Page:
The average cost of comprehensive car insurance in the UK has stalled in the first quarter of 2016 following a year of premium hikes, according to the latest Car Insurance Price Index by Confused.com and Willis
The newest index showed that car insurance prices rose by 14% or £81 over the last 12 months. However, the first quarter of the year saw no changes at all in prices as the average comprehensive premium stood steadily at £671.
Third party, fire and theft (TPFT) prices fell very slightly by £1, or 0.1% on average, to £1,128.
The first quarter price movements followed annual price rises in 2015 of 13.2% and 16.8% for comprehensive and TPFT cover respectively.
Towers Watson said the effect of the rate changes in the past quarter varied considerably between segments.
According to the index, young drivers aged 21 and below, excluding 18-year-olds, experienced some of the highest increases in the quarter. Meanwhile, those aged 25 and 55 enjoyed a 2.6% decrease in average price.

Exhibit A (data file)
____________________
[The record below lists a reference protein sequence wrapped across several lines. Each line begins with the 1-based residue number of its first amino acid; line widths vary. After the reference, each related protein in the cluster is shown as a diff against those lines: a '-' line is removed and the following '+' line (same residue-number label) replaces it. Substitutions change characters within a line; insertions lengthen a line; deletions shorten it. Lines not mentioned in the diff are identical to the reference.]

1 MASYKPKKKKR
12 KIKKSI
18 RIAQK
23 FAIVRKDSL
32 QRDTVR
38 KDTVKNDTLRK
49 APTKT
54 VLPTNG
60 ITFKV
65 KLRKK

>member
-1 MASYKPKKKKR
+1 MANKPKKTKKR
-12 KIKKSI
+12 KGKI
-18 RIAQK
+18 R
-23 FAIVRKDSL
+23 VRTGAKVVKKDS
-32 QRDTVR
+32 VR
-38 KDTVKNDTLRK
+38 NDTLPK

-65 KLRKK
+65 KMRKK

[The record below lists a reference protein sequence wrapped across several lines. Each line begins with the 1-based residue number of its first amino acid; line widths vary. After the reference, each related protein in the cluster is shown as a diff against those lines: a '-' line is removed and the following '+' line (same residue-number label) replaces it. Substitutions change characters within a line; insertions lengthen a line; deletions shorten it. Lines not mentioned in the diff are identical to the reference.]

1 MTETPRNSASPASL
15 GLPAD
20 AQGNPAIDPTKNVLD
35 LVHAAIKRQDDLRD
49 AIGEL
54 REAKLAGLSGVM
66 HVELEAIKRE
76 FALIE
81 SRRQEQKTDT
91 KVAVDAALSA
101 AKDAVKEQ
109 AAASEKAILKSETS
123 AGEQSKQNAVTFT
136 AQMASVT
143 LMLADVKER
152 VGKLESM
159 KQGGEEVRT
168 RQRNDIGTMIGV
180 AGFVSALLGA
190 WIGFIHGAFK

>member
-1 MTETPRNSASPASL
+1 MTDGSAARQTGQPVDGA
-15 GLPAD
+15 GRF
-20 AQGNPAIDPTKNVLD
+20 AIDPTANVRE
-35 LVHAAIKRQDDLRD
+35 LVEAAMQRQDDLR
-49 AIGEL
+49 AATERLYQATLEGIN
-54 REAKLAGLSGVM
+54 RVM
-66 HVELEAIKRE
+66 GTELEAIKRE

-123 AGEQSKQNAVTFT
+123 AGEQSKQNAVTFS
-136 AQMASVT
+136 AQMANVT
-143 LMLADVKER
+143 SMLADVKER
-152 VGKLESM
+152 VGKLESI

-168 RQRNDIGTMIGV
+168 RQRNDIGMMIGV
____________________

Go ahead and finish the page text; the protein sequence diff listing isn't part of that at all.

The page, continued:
Regionally, biggest decreases were in the North West of England at 1.7%, while prices increased by over 2% in the Scottish Borders and Central and North Wales.
Variations in pricing treatment were more marked at postcode level, with average prices falling by more than 6% in Falkirk while simultaneously rising by over 6% in Galashiels and Kirkwall.
Towers Watson and Confused.com were not surprised that average motor rates fell flat in the first quarter.
“It’s not that unusual for prices to plateau or fall in the first calendar quarter,” said Duncan Anderson, global P&C pricing and product management leader at Willis
“Indeed, that’s happened in each of the last five years, perhaps in part owing to competition for new car registrations, but most other indicators had been pointing to a continuation of across-the-board rate increases.”
Steve Fletcher, head of data services at Confused.com, added that the static prices in the first quarter was expected since insurers regularly cut prices in January, which has a knock-on effect for the remainder of the quarter.
“The situation should not be taken for granted. Insurance prices have been rising at a steady pace for the last 24 months, and the last few months are unlikely to be indicators of a period of stagnation,” he said.